She Was Queen of the Crystal Plunge

Ann Curtis Cuneo Went From Cal to the '48 Olympics

Like Esther Williams, the legendary star of those splashy Hollywood musicals that featured synchronized swimming, Olympic gold medalist and Cal swimming champion Ann Curtis Cuneo has lived a charmed life--just add water.

Cuneo, Cal's first swimmer to win the gold medal when she competed at the 1948 Olympics in London, began her swimming career one summer while attending school at a convent in Santa Rosa.

"It was hot. The nuns taught swimming. And I swam well for my age," Cuneo said. Cuneo went on to become a defending champion for the Crystal Plunge swim team of San Francisco, training there for eight years before coming to Cal in 1943.

She had racked up 31 national titles and won 11 consecutive high-point trophies by the time she participated on the U.S. Olympic swim team.

To prepare for the Olympics, Cuneo trained at Treasure Island in the Navy's 50 meter pool.

"I arranged my class schedule around my swimming. I remember Brutus Hamilton, the track and field coach, talking with my professors and asking them to be flexible."

Between training sessions at Treasure Island, Cuneo and her swimmates performed "water shows" for Navy personnel. The synchronized swim routines made popular in movies of Esther Williams were a hit with the servicemen.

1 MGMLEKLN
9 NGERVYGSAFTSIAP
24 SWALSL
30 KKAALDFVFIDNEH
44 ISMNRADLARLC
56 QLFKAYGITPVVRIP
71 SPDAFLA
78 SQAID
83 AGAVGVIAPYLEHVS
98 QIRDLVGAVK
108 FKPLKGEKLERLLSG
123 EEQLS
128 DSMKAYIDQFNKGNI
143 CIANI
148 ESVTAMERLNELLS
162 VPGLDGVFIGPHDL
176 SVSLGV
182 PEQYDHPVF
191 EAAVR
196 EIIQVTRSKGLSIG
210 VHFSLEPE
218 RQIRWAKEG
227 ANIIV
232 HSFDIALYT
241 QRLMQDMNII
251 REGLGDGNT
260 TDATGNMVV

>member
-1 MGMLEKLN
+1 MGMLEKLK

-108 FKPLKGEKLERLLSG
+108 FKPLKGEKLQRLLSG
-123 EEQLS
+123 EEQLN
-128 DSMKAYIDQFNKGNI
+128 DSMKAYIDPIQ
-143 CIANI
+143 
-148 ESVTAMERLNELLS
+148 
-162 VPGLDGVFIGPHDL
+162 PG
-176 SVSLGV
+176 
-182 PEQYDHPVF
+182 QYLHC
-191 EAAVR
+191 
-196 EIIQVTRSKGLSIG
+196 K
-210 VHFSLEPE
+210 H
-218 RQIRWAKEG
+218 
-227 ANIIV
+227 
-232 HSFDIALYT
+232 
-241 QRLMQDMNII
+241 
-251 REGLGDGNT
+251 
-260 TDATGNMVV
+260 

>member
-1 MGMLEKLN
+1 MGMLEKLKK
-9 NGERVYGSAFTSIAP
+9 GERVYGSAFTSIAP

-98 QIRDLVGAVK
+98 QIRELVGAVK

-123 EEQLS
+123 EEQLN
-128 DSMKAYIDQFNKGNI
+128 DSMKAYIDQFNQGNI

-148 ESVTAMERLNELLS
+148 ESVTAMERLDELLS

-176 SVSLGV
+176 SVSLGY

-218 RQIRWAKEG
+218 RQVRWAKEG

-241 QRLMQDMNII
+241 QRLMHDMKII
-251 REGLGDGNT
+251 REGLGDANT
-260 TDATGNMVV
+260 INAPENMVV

Cuneo said one of the highlights of her swim career at Cal was meeting Williams at a national swim invitational in Los Angeles.

"She was very hospitable to us," Cuneo recalled. "She invited us to the MGM studios and showed us her wardrobe and pool."

In the first Olympic competition, Cuneo slipped on matting and placed second in the 100 meter freestyle. She made up for lost points in the relay, winning the gold in the 400 meter freestyle and the 400 meter free relay.

Cuneo remembers the final race the best. "In the water, I could hear the crowd roaring. I realized the British swimmer was creeping up on me. All I could think of was giving it my all at that instant."

"I forget all about it in between games, until I watch it on television," she said. "I know that glassy look in a medalist's eyes....You've thought about it, you've visualized it, you've swam it. But nothing compares to the real thing."

Cuneo and the other Olympians were honored with a ticker tape parade down Market Street in San Francisco. Cuneo was given keys to the city and a Chevrolet convertible.

She opened her own swimming school in San Rafael 37 years ago and is now cultivating the next generation of Olympic swimmers.


Copyright 1996, The Regents of the University of California.
Produced and maintained by the Office of Public Affairs at UC Berkeley.
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